The Mole, As High As the Sky

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The adjective I keep reaching for when describing The Mole’s debut album, As High as the Sky, is “minimal,” even though I feel guilty of a misnomer. There’s nothing sparse about it; and even though the changes are slight, there is definite forward movement coursing through many of its 11 filled out tracks. So why am I stuck on the word?

I’ll admit that I’m still sorting through Colin de la Plante’s seven-year-deep back catalog, but what I’ve heard backs up my seemingly incongruous word choice. De la Plante’s talent is carving out flexible and compelling loops to serve as the foundations for his tunes. And while they’re often furnished with enough ornamental sounds to give the feeling of development, there’s a certain austerity about his relying on so few sounds for the basis of an entire track. Take his 13 minute long barn-stormer, “Baby, You’re the One,”  which jumps rope around a frantic flurry of three notes and goes double dutch to avoid stepping on the sugary patchwork of vocals chirping the title. It’s nothing if not fun, but de la Plante’s clever editing and impressively drawn out arranging disguises just how reduced its contents truly are. (Granted the album version is greatly pared down, but the effect is much the same.)

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It’s a trait that cuts both ways, as some tracks flourish under constraints while others struggle to have the same impact. Perhaps the most effective is the halcyon “Smiling and Running,” a deep and reverberating pool of rippling tones driven by a brawny bass line and scissoring hi-hats which seems weightless despite its abundant low end. Repetition lends tension to the slowly unfolding “Ain’t the Way It’s Supposed to Be,” a galloping tech-house number borne from stretched strings and waterfall flute runs. And for the plucky “Hey Girl (I Feel So Good),” the school yard ambiance and hard-ridden funk groove recall Pepe Bradock with fewer quirks.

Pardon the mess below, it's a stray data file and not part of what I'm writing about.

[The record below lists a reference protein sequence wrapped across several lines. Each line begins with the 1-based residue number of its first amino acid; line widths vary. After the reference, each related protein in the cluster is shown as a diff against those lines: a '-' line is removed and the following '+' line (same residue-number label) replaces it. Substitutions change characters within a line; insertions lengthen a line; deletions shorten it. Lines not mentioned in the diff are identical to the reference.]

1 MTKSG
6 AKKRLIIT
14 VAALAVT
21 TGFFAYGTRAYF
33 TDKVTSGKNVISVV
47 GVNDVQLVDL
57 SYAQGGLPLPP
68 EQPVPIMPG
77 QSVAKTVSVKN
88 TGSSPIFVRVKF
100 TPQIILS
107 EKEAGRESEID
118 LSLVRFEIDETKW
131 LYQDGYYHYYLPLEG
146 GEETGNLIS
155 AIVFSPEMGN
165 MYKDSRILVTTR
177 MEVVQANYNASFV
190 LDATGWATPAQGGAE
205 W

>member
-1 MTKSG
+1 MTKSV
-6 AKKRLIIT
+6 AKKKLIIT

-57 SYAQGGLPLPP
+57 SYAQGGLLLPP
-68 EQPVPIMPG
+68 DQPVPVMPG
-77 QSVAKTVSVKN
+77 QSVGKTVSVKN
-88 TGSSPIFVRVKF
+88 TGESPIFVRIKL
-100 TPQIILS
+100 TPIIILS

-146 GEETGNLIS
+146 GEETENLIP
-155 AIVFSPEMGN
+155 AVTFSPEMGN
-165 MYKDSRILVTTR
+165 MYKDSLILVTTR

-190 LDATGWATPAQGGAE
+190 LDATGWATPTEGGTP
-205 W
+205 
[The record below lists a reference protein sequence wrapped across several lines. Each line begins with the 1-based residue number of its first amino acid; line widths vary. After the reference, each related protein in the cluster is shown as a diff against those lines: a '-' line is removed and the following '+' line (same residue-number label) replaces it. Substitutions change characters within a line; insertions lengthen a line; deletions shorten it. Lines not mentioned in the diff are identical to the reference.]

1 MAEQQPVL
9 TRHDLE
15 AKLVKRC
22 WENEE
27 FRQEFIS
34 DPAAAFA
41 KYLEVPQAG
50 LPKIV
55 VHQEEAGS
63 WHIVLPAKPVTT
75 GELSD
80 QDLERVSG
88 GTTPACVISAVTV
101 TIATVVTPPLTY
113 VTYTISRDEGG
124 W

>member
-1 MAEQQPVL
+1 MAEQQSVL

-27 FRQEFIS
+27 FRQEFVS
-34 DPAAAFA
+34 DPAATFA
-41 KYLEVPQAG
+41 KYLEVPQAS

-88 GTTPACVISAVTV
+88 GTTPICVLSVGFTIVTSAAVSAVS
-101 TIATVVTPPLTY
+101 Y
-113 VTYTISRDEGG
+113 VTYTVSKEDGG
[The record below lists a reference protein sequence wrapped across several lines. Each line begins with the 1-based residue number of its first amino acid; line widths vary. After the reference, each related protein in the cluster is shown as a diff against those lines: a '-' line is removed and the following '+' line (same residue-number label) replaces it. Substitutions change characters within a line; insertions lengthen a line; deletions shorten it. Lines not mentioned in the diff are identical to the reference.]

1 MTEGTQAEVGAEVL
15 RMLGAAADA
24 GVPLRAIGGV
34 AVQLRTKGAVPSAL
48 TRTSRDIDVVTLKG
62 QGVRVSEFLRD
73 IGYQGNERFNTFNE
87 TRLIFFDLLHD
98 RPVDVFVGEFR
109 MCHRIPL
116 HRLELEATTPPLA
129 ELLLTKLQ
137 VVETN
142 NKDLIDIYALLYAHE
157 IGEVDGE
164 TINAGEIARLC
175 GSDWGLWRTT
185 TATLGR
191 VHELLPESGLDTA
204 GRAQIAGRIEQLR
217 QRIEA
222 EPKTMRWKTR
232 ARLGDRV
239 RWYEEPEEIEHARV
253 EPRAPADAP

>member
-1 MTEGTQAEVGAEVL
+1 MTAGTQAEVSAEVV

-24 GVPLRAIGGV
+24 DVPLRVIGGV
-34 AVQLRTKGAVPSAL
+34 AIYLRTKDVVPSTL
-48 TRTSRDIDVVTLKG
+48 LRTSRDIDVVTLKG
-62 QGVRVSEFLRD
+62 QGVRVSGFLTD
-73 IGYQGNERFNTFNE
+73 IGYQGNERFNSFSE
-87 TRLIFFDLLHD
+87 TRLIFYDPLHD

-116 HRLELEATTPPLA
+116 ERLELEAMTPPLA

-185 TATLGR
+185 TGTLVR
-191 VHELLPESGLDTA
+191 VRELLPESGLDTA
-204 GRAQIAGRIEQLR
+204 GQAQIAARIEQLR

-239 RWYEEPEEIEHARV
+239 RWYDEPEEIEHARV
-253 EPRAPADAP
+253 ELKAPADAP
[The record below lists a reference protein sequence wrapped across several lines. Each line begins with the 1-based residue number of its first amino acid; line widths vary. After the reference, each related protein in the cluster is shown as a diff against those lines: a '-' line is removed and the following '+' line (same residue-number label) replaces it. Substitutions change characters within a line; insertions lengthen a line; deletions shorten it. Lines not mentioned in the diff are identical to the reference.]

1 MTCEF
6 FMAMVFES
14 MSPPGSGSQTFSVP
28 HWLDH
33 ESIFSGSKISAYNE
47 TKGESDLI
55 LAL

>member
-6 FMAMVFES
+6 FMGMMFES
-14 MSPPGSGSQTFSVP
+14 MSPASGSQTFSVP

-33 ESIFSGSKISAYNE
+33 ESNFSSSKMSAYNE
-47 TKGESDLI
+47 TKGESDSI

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But when de la Plante weaves “Knock Twice” from a similar cut-up disco cloth, the combination starts to get tired. “Alice, You Need Him” just barely saves itself from toolish stagnation, slowly revealing a syncopated counter melody among the sonar swirling pings which dominate much of the track. Less lucky is the ravish “Still In My Corner,” which gets stuck on barely modulating synth spine. When tracks like the wobbling groove-centered “Gracias a Los Ninos” and chanting “Like the Way” offer only a patina of tone color on their percussive structures, the first few minutes of each can feel more than sufficient. With all that’s on offer throughout the album, one might wonder why The Mole was compelled to hold back when a few extra melodic strains would’ve hardly weighed things down.

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In the end, As High As the Sky feels something like a referendum on minimalist restraint, with “yes” voters loving every repeated note while the “no” crowd more often reaches for the skip button. Still, Colin de la Plante’s loop-centric viewpoint, meticulous handiwork and ear for what’s worth repeating make for a fairly compelling album that generally retains its value after repeated listens. Whether it registers as “minimal” — good or bad — depends on the ears of the beholder.

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